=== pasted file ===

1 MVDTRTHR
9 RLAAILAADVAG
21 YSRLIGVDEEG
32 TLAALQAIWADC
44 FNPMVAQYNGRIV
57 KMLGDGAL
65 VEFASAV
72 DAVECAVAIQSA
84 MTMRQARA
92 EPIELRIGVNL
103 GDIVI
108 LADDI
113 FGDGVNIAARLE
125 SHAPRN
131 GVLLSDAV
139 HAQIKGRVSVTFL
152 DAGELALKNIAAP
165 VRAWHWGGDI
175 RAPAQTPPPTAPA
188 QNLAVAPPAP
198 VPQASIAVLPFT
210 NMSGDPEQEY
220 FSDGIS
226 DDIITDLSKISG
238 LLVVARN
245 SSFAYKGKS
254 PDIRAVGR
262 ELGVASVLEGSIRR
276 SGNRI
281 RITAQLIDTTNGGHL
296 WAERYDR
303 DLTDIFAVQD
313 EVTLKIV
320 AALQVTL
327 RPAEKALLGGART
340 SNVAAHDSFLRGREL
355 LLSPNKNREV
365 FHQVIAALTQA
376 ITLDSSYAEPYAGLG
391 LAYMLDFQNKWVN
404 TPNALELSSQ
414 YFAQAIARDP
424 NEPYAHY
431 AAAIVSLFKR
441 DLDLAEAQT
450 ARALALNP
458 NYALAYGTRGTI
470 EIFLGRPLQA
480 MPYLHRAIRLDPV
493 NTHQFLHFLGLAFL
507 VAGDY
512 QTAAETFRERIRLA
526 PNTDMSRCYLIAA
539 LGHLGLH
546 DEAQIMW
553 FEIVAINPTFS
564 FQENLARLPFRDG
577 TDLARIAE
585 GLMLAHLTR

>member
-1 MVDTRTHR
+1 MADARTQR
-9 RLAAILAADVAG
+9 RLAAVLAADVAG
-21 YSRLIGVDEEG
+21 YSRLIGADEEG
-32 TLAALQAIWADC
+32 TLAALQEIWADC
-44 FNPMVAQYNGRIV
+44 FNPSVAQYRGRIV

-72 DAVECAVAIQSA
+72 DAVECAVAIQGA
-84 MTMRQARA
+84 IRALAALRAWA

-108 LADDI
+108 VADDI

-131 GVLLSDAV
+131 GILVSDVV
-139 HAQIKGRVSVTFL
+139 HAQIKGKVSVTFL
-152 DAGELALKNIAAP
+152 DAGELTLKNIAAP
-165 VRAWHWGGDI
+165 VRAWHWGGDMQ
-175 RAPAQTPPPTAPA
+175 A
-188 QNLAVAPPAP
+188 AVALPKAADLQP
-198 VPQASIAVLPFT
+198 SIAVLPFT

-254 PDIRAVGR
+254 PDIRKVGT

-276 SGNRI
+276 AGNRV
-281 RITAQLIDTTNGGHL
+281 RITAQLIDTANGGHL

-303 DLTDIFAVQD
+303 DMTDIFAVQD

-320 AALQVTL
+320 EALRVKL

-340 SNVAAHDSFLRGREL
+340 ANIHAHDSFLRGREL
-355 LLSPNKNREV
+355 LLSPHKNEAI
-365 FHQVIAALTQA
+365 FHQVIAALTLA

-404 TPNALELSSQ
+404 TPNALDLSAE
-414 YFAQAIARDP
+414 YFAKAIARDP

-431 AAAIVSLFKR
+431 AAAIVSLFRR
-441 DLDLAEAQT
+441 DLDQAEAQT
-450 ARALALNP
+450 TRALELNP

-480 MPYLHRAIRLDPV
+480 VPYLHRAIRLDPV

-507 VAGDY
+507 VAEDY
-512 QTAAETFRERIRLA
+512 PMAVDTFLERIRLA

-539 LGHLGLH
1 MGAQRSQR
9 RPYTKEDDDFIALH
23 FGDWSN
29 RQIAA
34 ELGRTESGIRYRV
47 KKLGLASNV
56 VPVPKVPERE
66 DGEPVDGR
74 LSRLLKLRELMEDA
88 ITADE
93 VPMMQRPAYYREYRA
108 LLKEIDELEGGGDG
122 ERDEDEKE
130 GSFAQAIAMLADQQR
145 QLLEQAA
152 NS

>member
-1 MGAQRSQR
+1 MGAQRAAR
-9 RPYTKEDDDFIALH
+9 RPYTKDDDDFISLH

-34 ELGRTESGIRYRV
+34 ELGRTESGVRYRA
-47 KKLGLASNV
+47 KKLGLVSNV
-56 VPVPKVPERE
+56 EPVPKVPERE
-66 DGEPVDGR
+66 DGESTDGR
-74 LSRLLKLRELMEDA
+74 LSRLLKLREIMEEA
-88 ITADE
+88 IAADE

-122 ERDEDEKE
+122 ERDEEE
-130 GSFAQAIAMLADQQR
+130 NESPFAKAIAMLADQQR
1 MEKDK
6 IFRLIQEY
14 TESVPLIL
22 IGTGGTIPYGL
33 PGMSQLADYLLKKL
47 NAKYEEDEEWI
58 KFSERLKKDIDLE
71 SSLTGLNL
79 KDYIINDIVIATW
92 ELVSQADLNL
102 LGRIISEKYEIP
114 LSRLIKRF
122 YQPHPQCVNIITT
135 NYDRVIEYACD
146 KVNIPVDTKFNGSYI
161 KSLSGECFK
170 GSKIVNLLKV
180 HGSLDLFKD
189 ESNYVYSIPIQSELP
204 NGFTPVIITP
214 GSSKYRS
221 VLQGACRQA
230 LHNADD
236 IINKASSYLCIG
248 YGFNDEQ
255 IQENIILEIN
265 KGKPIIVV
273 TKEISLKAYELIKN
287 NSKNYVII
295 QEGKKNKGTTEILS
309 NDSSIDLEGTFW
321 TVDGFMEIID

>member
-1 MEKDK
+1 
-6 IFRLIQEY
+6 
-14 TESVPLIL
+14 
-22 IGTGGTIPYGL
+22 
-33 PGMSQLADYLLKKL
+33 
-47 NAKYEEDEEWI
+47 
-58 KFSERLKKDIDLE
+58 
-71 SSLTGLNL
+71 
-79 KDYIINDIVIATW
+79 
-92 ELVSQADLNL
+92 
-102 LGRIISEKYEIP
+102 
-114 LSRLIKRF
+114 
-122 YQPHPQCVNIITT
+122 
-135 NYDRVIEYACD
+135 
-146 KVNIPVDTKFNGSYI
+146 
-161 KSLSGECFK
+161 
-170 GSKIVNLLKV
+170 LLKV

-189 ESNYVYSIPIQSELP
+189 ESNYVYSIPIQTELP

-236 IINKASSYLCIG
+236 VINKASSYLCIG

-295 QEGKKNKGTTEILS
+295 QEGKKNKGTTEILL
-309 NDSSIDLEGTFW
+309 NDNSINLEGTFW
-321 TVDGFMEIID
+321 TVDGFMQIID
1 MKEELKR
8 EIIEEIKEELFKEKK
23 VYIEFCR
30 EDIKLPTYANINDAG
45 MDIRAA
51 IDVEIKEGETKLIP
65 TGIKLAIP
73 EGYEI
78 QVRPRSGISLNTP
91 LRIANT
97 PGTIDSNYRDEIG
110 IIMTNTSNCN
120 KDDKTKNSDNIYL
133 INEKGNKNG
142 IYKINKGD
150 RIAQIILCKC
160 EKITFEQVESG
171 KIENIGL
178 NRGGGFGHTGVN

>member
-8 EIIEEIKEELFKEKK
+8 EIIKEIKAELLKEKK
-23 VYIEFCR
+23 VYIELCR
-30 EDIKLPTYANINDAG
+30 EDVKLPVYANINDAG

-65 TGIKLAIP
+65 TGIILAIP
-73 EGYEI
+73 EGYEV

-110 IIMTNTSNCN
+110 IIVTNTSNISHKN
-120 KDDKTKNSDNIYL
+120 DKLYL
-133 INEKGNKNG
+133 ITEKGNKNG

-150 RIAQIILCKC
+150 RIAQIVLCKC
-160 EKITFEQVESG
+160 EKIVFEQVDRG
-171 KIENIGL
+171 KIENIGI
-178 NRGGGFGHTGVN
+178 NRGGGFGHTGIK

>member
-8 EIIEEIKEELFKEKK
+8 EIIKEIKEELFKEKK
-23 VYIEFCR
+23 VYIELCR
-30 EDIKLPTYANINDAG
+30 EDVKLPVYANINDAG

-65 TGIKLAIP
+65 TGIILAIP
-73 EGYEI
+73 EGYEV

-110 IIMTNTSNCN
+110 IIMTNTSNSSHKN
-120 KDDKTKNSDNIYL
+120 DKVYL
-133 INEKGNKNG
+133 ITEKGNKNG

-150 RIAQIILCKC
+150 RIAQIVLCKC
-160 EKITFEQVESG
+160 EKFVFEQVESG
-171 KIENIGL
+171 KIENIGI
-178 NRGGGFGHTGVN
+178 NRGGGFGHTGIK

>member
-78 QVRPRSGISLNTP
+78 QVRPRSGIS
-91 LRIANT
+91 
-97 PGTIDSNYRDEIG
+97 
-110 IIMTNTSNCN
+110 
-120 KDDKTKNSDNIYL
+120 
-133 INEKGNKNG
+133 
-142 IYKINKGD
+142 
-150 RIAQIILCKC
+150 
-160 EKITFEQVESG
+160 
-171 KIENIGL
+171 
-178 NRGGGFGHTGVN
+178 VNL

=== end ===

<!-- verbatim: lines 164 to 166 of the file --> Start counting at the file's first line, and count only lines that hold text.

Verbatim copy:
22 IGTGGTIPYGL
33 PGMSQLADYLLKKL
47 NAKYEEDEEWI